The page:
Linda Bartholomai

May 2015

Linda Bartholomai's personality is awfully abrasive and aloof. It was really uncomfortable to have her as a facilitator in class discussion in particular conversations about race, class, sexuality and other social identities. Though she particularly said at the beginning of class, I can only accept 30 out of 70 people in the room and I take into consideration diversity.... In class discussions, she was actually quite racist. She presented herself as THE authoritative judgment call on the plays we watched instead of allowing for disagreement in class, saying things like: "Nooooo I really don't think that was the playwright's intention." "I didn't think the stereotypically gay character was offensive." It all culminated in a conversation about race-specific vs color-blind casting, which became a cringing experience when two black girls in the class were forced to go against the the class and teacher's opinion. Her feedback on papers was minimal and often dismissive. I didn't feel like I was getting better at my theater reviews or more astute at watching theater. Grades were pretty arbitrary. I never knew why I got a 90 or a 95. In fact I got 90s and 95s on every single play review, 90 on the midterm and then got an 85 on the final and somehow that became a B+... Her selection of plays was ok though we could have been spared the awful children's theater at the beginning. All that said, she seems like she is just like every other jaded working theater professional who honestly doesn't get paid enough to do this but like wow...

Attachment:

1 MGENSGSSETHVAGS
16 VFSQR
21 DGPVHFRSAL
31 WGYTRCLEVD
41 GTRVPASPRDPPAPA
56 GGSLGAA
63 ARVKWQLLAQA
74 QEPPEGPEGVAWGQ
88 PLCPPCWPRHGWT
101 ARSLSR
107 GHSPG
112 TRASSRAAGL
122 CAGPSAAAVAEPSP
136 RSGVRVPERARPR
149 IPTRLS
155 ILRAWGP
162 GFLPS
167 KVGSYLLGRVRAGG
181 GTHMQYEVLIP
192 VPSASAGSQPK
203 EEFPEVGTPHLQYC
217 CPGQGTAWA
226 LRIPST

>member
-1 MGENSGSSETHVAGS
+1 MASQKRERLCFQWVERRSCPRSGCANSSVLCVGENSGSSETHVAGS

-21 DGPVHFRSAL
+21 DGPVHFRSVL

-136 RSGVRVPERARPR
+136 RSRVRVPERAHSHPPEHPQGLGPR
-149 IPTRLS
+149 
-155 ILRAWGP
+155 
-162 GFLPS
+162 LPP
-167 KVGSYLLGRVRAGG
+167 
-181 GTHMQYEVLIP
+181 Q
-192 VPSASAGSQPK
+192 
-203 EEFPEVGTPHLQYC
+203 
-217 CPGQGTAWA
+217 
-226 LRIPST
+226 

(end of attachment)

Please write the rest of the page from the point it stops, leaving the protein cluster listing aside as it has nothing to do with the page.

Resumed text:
May 2014

Perhaps she knew what she was talking about, but she most definitely does not know how to run a classroom. She didn't bother to engage anyone in the class, whether in terms of discussion or by making the material even remotely interesting. I think the majority of the class wondered whether she wanted to be teaching the class at all. None of us understood the purpose of her assignments, especially taking into account that dramaturgy is meant to be a collaborative experience. Instead of encouraging this type of communal learning that would have been more conducive to actually learning about her subject, she simply assigned generic weekly assignments asking random questions about the plays we were reading. Was this supposed to teach us the fundamentals of dramaturgy? We developed a tendency as a class to talk after it was over about the frustratingly lacking clarity of the material and dramaturgical concepts she was supposed to be teaching us. The class had such potential, considering the range of plays on the syllabus, but it turned out to be very disappointing, along with the teacher.